Taxi apps: Boon or bane?

In just over a year, taxi apps have taken the industry by storm. Last week, it was announced that the authorities are looking into regulating this burgeoning market. Danson Cheong looks at whether the apps cause as many issues as they solve.

Experts say app operators should be ready for LTA requirements. -- PHOTO: AFP
Experts say app operators should be ready for LTA requirements. -- PHOTO: AFP

It was Halloween night at Clarke Quay and the cab stands were packed, so Mr Chester Tan whipped out his phone to "grab" a taxi.

Minutes later, he got into one with a friend. The plan was to drop off his friend in Ang Mo Kio before heading home to Sengkang. "It was along the way, but (the driver) started yelling when we asked him to drop us at two locations," said the 40-year-old Mr Tan, who works in marketing.

He was forced to find another taxi, and the incident left a sour taste. He wanted to lodge a complaint - the question was, with whom?

"Do I go to the company that hired (the driver) or the operator of the taxi app?" said Mr Tan. In the end, he chose to leave a complaint on GrabTaxi's Facebook page.

With at least four taxi apps launched in Singapore in barely a year, questions such as these are increasingly coming under scrutiny. And this is part of the reason the authorities have decided to step in and address the regulatory gap.

In Parliament last Tuesday, Senior Minister of State for Finance and Transport Josephine Teo said that basic regulations were required to protect the safety and interests of commuters.

Since the first major taxi app, GrabTaxi, was launched here more than a year ago, the use of such apps has exploded among commuters and cabbies. GrabTaxi has seen its booking volume grow hundredfold since its launch; it now stands at about 40,000 a month.

Earlier this month, a fourth company, Hailo, joined the ranks of Easy Taxi, GrabTaxi and Uber.

But while they have given commuters more options, many say the apps have not quite been the hoped-for panacea to their taxi woes.

Mrs Teo pointed out that third- party apps only work by matching supply to demand - pairing commuters with partner drivers - and they do not increase the supply of taxis per se.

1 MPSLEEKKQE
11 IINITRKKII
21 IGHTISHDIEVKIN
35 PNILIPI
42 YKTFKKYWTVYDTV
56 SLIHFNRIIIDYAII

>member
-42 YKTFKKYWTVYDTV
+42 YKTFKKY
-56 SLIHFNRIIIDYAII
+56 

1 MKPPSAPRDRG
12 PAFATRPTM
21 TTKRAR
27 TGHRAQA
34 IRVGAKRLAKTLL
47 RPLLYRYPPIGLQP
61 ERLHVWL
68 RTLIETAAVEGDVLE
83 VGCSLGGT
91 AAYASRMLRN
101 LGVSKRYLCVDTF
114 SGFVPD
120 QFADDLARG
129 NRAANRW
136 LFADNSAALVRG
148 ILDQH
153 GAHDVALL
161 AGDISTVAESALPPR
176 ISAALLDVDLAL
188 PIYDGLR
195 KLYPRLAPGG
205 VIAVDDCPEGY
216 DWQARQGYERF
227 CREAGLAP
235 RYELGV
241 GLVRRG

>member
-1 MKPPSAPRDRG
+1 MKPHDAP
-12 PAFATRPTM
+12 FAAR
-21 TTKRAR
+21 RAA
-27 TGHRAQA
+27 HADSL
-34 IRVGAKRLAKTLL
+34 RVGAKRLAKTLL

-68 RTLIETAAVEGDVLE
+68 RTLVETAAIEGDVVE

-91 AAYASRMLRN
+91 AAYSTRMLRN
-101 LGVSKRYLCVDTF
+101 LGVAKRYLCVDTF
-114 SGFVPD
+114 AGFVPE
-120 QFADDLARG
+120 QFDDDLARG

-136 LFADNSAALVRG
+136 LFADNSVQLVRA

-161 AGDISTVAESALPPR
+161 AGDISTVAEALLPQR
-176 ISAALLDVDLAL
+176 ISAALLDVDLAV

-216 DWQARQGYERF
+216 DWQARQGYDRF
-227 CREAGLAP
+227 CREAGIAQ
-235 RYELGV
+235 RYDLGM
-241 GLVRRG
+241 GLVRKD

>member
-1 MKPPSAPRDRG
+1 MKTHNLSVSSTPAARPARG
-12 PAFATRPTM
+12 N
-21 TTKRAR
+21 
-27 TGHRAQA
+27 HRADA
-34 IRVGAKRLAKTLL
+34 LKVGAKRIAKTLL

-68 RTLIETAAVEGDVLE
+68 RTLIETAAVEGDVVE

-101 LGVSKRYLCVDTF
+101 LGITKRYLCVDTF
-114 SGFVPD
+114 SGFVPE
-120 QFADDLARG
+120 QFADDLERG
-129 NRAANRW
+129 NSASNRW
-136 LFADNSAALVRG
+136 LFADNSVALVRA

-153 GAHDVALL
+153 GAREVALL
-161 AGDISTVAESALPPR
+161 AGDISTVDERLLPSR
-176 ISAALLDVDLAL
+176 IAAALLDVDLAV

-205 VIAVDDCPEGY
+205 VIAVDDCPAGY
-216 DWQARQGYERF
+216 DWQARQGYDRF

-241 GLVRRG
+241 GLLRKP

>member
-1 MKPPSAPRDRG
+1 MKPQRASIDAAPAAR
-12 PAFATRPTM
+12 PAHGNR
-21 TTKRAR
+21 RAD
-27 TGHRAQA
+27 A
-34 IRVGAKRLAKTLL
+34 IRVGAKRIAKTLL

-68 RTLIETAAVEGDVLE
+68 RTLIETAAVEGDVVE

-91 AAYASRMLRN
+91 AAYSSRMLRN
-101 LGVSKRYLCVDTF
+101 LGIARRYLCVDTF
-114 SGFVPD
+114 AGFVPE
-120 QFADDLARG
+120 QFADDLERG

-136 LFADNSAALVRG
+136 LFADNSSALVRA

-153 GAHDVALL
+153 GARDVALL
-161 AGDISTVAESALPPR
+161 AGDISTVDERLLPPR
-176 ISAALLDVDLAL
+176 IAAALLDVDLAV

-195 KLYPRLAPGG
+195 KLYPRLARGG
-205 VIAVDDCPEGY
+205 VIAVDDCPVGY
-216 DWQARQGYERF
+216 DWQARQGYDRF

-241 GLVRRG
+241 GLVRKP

Undergraduate Foo Jun Kai, 22, laments that it is still near impossible to get a cab near his Hougang home during peak hours and bad weather.

Other commuters like Mr Nic Lim feel there should be more transparency.

The 34-year-old had booked a cab two weeks ago with GrabTaxi, and was matched with a Premier taxi - which he pointed out had the highest peak-hour current booking fee of $4.50 among cab operators.

"I've never realised that before," said Mr Lim, who works in advertising, adding that commuters should get to choose which cab company they are matched with.

Add the litany of complaints to worries that they might not have recourse if they are overcharged when using cashless payment systems in-built into some apps, such as Uber - and you can see why the Land Transport Authority (LTA) has chosen to step in, said transport experts.

SIM University's urban transport management expert Park Byung Joon feels a framework for dispute resolution would be among the steps taken by the LTA.

"Right now there are a lot of liability issues. For example, when you make an app booking and get into an accident, who should cover the cost - the operator or the app?" Dr Park pointed out.

National Taxi Association adviser Ang Hin Kee feels app operators should be held accountable in the case of complaints from cabbies and consumers.

"Just as (Smart Cab) was deregistered as a cab company; those who don't meet standards must have some form of demerit points."

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